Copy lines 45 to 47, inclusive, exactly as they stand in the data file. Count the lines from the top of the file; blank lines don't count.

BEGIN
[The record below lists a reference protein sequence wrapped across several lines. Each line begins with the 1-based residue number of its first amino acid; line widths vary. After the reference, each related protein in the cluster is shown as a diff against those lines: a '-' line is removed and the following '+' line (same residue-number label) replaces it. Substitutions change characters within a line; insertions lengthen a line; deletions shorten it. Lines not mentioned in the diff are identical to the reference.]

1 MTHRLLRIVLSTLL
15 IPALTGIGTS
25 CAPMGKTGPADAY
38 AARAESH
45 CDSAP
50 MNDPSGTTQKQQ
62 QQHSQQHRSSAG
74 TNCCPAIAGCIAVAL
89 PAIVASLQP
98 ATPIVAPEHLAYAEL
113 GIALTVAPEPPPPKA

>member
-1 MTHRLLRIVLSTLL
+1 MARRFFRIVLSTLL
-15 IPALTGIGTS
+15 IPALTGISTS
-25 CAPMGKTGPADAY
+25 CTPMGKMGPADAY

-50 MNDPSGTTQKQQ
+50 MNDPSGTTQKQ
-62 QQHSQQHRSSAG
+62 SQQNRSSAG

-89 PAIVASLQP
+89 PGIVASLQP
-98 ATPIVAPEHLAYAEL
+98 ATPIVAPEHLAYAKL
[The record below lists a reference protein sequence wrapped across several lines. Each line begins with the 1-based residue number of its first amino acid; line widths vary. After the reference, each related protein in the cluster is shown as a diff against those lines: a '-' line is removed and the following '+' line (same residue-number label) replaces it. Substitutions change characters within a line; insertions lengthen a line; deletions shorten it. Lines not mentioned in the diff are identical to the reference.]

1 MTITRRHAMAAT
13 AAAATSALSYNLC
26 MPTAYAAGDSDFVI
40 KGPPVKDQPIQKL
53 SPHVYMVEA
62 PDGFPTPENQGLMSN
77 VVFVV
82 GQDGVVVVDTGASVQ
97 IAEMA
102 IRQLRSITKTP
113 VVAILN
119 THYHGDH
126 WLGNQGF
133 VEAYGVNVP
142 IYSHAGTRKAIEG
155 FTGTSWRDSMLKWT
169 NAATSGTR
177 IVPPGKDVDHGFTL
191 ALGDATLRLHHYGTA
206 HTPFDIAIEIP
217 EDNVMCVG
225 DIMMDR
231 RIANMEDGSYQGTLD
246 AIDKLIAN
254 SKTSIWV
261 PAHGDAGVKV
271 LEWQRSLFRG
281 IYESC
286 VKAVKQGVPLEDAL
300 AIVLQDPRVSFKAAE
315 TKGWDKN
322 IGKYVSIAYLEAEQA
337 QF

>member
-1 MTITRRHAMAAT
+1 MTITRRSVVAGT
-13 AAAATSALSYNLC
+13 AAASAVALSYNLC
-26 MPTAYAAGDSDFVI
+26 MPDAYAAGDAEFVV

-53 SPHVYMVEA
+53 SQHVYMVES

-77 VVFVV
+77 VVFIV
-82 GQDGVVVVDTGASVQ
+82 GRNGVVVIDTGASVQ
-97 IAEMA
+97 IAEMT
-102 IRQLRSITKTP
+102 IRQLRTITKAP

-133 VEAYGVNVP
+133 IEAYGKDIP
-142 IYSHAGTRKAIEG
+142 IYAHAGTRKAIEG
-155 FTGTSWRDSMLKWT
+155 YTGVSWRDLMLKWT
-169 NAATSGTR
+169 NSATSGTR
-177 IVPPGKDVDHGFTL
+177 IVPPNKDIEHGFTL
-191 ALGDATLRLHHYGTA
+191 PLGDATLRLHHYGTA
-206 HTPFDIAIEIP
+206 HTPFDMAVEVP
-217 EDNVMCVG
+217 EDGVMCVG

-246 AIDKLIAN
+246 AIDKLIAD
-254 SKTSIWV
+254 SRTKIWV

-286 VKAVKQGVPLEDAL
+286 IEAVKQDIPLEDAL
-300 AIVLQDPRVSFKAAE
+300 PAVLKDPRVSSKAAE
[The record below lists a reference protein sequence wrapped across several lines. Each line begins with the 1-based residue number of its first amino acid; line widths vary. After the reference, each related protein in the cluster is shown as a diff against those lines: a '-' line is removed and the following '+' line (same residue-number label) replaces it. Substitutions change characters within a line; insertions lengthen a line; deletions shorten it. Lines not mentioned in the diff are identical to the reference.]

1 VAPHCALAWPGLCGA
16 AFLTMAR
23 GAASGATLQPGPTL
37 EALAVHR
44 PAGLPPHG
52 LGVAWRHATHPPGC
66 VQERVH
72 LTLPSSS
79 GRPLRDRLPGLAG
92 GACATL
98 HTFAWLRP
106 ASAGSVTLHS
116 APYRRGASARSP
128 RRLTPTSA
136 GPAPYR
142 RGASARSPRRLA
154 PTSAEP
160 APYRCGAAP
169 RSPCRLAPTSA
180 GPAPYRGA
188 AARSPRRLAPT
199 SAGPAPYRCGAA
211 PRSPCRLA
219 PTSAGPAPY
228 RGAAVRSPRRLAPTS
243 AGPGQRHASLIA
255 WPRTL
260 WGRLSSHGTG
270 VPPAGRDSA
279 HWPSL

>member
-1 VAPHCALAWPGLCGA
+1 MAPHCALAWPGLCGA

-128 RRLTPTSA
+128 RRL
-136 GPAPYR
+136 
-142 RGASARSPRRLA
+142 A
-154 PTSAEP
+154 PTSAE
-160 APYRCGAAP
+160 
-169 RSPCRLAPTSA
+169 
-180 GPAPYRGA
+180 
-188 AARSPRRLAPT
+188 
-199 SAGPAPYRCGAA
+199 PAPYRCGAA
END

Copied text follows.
169 NAATSGTR
177 IVPPGKDVDHGFTL
191 ALGDATLRLHHYGTA